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May Employment Preview


by Calculated Risk on 6/02/2022 12:34:00 PM

On Friday at 8:30 AM ET, the BLS will release the employment report for May. The consensus is for 320,000 jobs added, and for the unemployment rate to decline to 3.5%.There were 428,000 jobs added in April, and the unemployment rate was at 3.6%.Click on graph for larger image.

o First, currently there are still about 1.2 million fewer jobs than in February 2020 (the month before the pandemic).

This graph shows the job losses from the start of the employment recession, in percentage terms.

The current employment recession was by far the worst recession since WWII in percentage terms. However, the current employment recession, 26 months after the onset, has recovered quicker than the previous two recessions.

o ADP Report: The ADP employment report showed a gain of 128,000 private sector jobs, well below the consensus estimates of 280,000 jobs added. The ADP report hasn’t been very useful in predicting the BLS report, but this suggests a weaker than expected BLS report.

o ISM Surveys: Note that the ISM services are diffusion indexes based on the number of firms hiring (not the number of hires). The ISM(R) manufacturing employment index decreased in May to 49.6%, down from 50.9% last month. This would suggest 20,000 jobs lost in manufacturing. ADP showed 22,000 manufacturing jobs added.

The ISM(R) Services employment index for May will be released tomorrow.

o Unemployment Claims: The weekly claims report showed an increase in the number of initial unemployment claims during the reference week (includes the 12th of the month) from 185,000 in April to 218,000 in May. This would usually suggest a few more layoffs in May than in April. In general, weekly claims were close to expectations in May.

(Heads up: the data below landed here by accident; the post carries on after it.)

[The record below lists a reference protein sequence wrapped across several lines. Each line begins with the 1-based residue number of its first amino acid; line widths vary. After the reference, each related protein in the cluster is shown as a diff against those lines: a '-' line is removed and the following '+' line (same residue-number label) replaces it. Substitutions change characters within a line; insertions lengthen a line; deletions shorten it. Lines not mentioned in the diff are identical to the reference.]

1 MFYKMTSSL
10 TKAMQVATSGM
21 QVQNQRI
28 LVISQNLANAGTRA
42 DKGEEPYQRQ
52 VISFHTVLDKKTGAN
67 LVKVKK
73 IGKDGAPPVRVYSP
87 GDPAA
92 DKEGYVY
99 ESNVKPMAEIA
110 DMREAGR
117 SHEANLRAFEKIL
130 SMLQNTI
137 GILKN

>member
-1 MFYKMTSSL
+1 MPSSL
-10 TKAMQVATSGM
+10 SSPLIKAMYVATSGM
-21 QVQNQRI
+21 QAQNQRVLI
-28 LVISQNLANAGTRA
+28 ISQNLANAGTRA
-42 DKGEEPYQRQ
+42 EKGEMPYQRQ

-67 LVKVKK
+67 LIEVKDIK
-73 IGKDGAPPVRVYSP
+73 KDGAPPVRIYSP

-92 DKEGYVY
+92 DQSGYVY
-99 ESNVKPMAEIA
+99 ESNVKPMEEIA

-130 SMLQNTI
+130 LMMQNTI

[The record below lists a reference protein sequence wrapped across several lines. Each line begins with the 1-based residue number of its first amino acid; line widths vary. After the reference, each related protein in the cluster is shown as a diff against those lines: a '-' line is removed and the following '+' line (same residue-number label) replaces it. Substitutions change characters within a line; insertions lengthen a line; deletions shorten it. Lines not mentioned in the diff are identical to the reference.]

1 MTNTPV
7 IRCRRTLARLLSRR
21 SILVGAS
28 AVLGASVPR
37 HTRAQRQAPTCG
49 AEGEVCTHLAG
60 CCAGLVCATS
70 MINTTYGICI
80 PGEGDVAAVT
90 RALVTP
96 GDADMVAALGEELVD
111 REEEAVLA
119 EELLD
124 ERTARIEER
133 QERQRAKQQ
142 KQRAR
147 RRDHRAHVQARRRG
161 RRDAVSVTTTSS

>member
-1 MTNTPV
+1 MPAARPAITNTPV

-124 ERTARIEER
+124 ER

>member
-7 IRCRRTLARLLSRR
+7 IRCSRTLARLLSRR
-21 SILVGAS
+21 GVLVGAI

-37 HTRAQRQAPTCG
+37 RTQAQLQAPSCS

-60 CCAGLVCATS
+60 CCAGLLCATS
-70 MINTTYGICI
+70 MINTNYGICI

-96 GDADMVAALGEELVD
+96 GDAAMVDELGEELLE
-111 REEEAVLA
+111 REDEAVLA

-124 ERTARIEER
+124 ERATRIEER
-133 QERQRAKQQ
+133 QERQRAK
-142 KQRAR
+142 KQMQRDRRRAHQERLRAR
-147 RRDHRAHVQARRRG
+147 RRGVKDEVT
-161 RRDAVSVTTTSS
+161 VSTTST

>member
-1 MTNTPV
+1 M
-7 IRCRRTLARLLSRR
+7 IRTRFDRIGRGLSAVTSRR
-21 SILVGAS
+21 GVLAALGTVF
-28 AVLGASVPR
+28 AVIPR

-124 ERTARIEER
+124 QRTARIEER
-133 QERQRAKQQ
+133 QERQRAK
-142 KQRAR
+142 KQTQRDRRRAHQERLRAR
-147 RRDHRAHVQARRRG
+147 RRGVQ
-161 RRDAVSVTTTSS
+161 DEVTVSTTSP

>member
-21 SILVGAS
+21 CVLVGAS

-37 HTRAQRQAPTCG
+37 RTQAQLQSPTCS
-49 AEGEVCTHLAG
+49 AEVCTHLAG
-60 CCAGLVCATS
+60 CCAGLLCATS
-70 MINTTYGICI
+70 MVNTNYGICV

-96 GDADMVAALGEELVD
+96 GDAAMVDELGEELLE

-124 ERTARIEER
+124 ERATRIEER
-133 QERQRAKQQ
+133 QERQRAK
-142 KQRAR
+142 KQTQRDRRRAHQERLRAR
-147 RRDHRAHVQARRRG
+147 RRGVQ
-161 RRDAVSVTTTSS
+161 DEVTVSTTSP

o Permanent Job Losers: Something to watch in the employment report will be “Permanent job losers”. This graph shows permanent job losers as a percent of the pre-recession peak in employment through the April report.

This data is only available back to 1994, so there is only data for three recessions. In April, the number of permanent job losers decreased to 1.386 million from 1.392 million in the previous month.

These jobs will likely be the hardest to recover, so it is a positive that the number of permanent job losers is declining fairly rapidly.
o COVID: As far as the pandemic, the number of daily cases during the reference week in May was around 90,000, up triple the 30,000 in April. This is a possible negative for the May report.
o Conclusion: The consensus is for job growth to slow to 320,000 jobs added in May. Overall, the ADP report was below expectations, the ISM manufacturing employment was negative, and unemployment claims increased during the reference week. This suggests a weaker than expected employment report for May.

: The Federal Reserve is shrinking its balance sheet under duress, which makes a soft landing nearly impossible

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